I’ve often described the Augusta Heritage Workshops, on the campus of Davis & Elkins College in Elkins, West Virginia, as a place where you can walk the streets any hour of the day or night singing out loud to yourself and no one will think you’re crazy. Someone might even come along and start singing harmony with you, or whistle up an accompaniment. Augusta is a great place to be if you’ve got rhythm going on in your head all the time.
A while back, some TV interviewer asked Paul McCartney why he still writes and performs songs. McCartney looked at the guy for a moment, and after a slight pause, answered, “Ummm…it’s…what I do.” The unknown kid that McCartney once was heard music in words, and the songs just spilled out of him. If he had never become famous, no doubt he still would have made music. It’s what he does.
I can’t imagine anyone who goes to Augusta asking that question. For 51 weeks out of the year, most of them work some kind of regular job. They teach school, or work for the government. They’re social workers or media people. If you ask, you might turn up a NASA scientist, an astronomer, a computer geek or two, an administrator, a business owner, an engineer, an appliance repairman. One accomplished old-time fiddler is a Hollywood animator. For a lot of them, in their workaday worlds it’s important to have a string of letters after their names so everyone will understand who they are. But for one week out of the year—maybe two or three—at Augusta we’re all singers and musicians and dancers.
This time last week, some of us were hauling ourselves out of our dorm room beds where we had flopped for only a short time, and were preparing to make our way to the chapel for the Sunday morning ceremonial rite that always closes out the five week-long summer sessions.
The annual gospel sing, from 10 a.m. until noon, is an event that a lot of Augustians don’t want to miss, regardless of their religious persuasion, or lack thereof. Augusta is one of few places where you can tap into the fervor of old-time American religion through music and skip the divisive dogma. You’ll find professing Muslims, atheists, seriously lapsed Baptists, Buddhists, and followers of their own amalgamated doctrines along with Christians of every shade and stripe heartily wailing “I’ll Fly Away,” and “Farther Along.”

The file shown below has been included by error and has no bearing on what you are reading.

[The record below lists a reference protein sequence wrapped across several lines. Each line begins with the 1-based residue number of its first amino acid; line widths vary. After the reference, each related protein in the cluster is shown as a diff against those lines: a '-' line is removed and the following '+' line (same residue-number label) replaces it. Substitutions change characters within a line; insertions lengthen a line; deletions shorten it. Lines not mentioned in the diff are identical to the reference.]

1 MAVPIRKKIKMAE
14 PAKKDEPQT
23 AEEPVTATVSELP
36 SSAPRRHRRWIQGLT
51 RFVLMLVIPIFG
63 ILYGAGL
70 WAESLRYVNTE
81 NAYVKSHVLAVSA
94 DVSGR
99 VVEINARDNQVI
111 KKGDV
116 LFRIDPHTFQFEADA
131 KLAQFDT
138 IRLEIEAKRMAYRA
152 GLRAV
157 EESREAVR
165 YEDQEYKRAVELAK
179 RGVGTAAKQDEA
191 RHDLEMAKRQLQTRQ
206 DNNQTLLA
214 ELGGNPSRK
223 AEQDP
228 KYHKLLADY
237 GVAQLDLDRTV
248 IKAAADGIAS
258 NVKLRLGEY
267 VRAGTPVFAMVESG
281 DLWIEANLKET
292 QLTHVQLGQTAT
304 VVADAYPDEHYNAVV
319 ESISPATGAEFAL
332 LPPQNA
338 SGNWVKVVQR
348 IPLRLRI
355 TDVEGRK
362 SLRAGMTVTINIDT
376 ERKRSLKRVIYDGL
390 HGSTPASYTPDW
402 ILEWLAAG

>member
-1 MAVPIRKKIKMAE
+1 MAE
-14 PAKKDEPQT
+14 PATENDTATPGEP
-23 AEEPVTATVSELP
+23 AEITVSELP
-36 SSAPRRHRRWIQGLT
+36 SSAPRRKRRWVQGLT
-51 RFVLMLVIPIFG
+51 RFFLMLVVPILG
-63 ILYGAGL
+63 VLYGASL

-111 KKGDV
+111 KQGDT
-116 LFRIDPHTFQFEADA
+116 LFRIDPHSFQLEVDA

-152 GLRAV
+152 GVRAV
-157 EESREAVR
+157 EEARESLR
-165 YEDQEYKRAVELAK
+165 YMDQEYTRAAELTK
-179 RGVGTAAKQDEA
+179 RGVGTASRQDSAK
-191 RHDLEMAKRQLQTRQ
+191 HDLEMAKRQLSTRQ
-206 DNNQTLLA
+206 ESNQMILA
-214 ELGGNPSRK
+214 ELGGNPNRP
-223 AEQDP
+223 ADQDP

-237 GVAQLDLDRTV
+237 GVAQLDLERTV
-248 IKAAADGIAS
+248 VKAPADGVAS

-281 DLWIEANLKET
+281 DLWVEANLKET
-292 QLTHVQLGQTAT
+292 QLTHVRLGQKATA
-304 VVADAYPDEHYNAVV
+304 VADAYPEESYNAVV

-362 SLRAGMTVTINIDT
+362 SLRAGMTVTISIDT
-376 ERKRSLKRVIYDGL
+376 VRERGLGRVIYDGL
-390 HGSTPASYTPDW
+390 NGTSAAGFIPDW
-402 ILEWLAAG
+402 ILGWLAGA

Earlier in the week, folks were commenting on the power and style of student Wesley Cantor’s voice, and someone knowingly predicted, “He will be famous some day,” which reminded me of what my anthropology professor, Stavros Deligiorgis, had to say about fame. “The word ‘fame’ is related to ‘flame,’” he said, and described the tongues of fire that scorch, burn, and often engulf the famous. And I remembered Ken Kesey’s description in Rolling Stone magazine of John Lennon breaking up a brewing fight in the Abbey Road studio simply by walking into the room. Kesey said that Lennon had been burnished in the white-hot fire of fame that decimates many a lesser mortal.
Maybe an unrequited lust for fame lurks behind the curtains of most of our psyches, at least until we get a taste of the negative side of being famous. I laugh when I think of someone like Elvis Presley auditioning for “American Idol.” But I could easily see Elvis, John Prine, Janis Joplin, B. B. King, Billy Joel, Bessie Smith—even Paul McCartney—hanging out at the Ice House or on the porch at Halliehurst, having the time of their lives just making music for the joy of it.
 I don’t mean to ignore the crafters, scholars, and cooks who come to Augusta to learn about stuff such as timber framing, quilting, Cajun cooking, instrument repair, blacksmithing, painting, etc. etc. etc. but they usually aren’t the ones who are whooping it up on Hallihurst porch at 4 a.m. Correct me if I’m wrong.